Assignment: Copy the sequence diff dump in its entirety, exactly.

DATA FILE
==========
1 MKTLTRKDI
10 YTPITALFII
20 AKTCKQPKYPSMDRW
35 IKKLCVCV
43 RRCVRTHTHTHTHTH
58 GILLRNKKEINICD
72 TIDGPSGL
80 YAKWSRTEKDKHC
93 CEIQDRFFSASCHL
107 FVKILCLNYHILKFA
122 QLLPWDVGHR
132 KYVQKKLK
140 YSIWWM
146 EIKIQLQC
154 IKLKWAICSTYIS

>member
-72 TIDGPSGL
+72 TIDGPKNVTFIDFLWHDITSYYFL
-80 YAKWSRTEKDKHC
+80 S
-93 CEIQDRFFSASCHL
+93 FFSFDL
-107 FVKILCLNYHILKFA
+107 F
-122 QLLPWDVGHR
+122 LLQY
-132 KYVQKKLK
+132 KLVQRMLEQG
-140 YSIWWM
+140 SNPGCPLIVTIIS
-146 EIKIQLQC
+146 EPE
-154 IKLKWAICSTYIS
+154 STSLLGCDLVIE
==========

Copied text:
1 MKTLTRKDI
10 YTPITALFII
20 AKTCKQPKYPSMDRW
35 IKKLCVCV
43 RRCVRTHTHTHTHTH
58 GILLRNKKEINICD
72 TIDGPSGL
80 YAKWSRTEKDKHC
93 CEIQDRFFSASCHL
107 FVKILCLNYHILKFA
122 QLLPWDVGHR
132 KYVQKKLK
140 YSIWWM
146 EIKIQLQC
154 IKLKWAICSTYIS

>member
-72 TIDGPSGL
+72 TIDGPKNVTFIDFLWHDITSYYFL
-80 YAKWSRTEKDKHC
+80 S
-93 CEIQDRFFSASCHL
+93 FFSFDL
-107 FVKILCLNYHILKFA
+107 F
-122 QLLPWDVGHR
+122 LLQY
-132 KYVQKKLK
+132 KLVQRMLEQG
-140 YSIWWM
+140 SNPGCPLIVTIIS
-146 EIKIQLQC
+146 EPE
-154 IKLKWAICSTYIS
+154 STSLLGCDLVIE